Hiring a Defense Attorney

Choosing a criminal defense lawyer may well rank among the most important decisions a person can make.

You will be relying on this person to protect your freedom, your family, and your reputation. This is not the time to cut corners or to skimp. It is an unfortunate fact of life that even if you are wrongly accused, or you are overcharged, you will spend a large sum of money protecting yourself. It is unlikely you will ever get that money back through civil suits.

However, if spending that money keeps you out of jail, earning a living to support your family, and protects your freedom — it will be the best investment of your life.

Sometimes clients want to discuss the lawyer’s “win-loss record” in black and white numbers: how many trials has the lawyer won, or what percentage did they win. If your lawyer could get an investigator into your case before the accusation was made, and encourage a prosecutor to “no complaint” the case, which column does that case go in? It was clearly a win for that client. What about the lawyer who tries a case, and receives terrible legal rulings resulting in a conviction? Particularly if that loss is later overturned on appeal? It is not easy to grade criminal defense lawyers in a black and white chart of wins and losses.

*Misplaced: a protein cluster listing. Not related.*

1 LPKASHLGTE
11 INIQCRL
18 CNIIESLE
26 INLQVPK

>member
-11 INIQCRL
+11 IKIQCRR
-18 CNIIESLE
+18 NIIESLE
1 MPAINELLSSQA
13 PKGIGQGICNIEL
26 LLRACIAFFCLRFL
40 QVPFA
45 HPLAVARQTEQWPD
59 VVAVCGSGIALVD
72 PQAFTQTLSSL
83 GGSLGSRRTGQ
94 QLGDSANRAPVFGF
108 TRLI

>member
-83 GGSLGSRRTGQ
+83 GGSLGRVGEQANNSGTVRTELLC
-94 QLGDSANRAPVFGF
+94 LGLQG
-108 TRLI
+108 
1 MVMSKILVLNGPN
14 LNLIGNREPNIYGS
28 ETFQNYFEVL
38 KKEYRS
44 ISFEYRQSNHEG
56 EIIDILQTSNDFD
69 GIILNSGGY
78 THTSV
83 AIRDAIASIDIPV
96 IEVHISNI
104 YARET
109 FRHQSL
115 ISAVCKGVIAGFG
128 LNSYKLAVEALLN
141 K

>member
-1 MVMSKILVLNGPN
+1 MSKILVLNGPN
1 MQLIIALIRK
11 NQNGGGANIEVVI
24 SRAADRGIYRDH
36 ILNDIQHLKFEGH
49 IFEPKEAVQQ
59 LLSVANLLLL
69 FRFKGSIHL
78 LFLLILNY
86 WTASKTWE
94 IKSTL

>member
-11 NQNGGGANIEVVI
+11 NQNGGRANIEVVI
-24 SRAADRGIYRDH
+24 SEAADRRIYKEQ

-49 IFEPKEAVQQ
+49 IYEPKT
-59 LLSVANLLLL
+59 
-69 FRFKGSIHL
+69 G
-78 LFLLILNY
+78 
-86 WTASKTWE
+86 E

To find a qualified defense attorney, you should consider some important issues:

  • Experience
  • On-going training, both in current legal developments, as well as in presentation methods, and technology issues
  • Communication style – can you ask questions and get them answered in a manner that you understand
  • Cooperative problem solving – some attorneys treat clients as a file, a better approach is to treat them like a partner.  Many decisions must be made by the attorney, for tactical reasons, based on their training and experience, but the client should nearly always be consulted about decisions that will, in one way or another, affect them for the rest of their life.
  •  Accessibility – most attorneys don’t work late evenings and weekends, but should be available if you are an established client having a case emergency
  • Thoroughness, preparation, and quality of legal pleadings – this is sometimes hard for a client to assess, but a critical part of your defense

Although you should refrain from discussing your case with people other than your attorney in order to protect yourself, an initial meeting is covered by attorney-client privilege, even if you don’t hire the attorney, so it is important to carefully explain the circumstances of your case. It may be embarrassing and time consuming, but generally you should meet with a few attorneys before making a decision on who to hire — you will be spending considerable time with this person, under very stressful circumstances, and you want to know that whatever happens, you and your defense team can meet those challenges head on.